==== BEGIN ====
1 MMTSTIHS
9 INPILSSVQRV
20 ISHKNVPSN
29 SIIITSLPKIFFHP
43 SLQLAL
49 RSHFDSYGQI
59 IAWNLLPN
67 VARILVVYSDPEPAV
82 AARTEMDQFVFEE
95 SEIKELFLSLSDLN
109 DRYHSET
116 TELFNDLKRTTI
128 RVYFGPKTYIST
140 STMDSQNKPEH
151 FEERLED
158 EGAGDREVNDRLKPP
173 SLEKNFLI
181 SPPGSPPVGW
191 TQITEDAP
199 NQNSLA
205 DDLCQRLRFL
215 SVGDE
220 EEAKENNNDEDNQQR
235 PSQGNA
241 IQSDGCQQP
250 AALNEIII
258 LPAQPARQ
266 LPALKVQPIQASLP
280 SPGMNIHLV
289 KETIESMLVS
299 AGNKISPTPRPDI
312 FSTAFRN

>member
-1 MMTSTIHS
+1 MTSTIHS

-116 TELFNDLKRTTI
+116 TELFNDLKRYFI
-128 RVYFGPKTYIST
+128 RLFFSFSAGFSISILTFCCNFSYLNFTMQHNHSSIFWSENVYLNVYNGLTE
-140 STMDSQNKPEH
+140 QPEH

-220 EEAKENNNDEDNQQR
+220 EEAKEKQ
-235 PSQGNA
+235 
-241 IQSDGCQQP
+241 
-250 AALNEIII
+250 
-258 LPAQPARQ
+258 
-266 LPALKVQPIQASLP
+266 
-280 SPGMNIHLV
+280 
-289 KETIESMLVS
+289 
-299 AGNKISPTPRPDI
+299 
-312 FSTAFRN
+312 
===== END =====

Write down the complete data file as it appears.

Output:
1 MMTSTIHS
9 INPILSSVQRV
20 ISHKNVPSN
29 SIIITSLPKIFFHP
43 SLQLAL
49 RSHFDSYGQI
59 IAWNLLPN
67 VARILVVYSDPEPAV
82 AARTEMDQFVFEE
95 SEIKELFLSLSDLN
109 DRYHSET
116 TELFNDLKRTTI
128 RVYFGPKTYIST
140 STMDSQNKPEH
151 FEERLED
158 EGAGDREVNDRLKPP
173 SLEKNFLI
181 SPPGSPPVGW
191 TQITEDAP
199 NQNSLA
205 DDLCQRLRFL
215 SVGDE
220 EEAKENNNDEDNQQR
235 PSQGNA
241 IQSDGCQQP
250 AALNEIII
258 LPAQPARQ
266 LPALKVQPIQASLP
280 SPGMNIHLV
289 KETIESMLVS
299 AGNKISPTPRPDI
312 FSTAFRN

>member
-1 MMTSTIHS
+1 MTSTIHS

-116 TELFNDLKRTTI
+116 TELFNDLKRYFI
-128 RVYFGPKTYIST
+128 RLFFSFSAGFSISILTFCCNFSYLNFTMQHNHSSIFWSENVYLNVYNGLTE
-140 STMDSQNKPEH
+140 QPEH

-220 EEAKENNNDEDNQQR
+220 EEAKEKQ
-235 PSQGNA
+235 
-241 IQSDGCQQP
+241 
-250 AALNEIII
+250 
-258 LPAQPARQ
+258 
-266 LPALKVQPIQASLP
+266 
-280 SPGMNIHLV
+280 
-289 KETIESMLVS
+289 
-299 AGNKISPTPRPDI
+299 
-312 FSTAFRN
+312 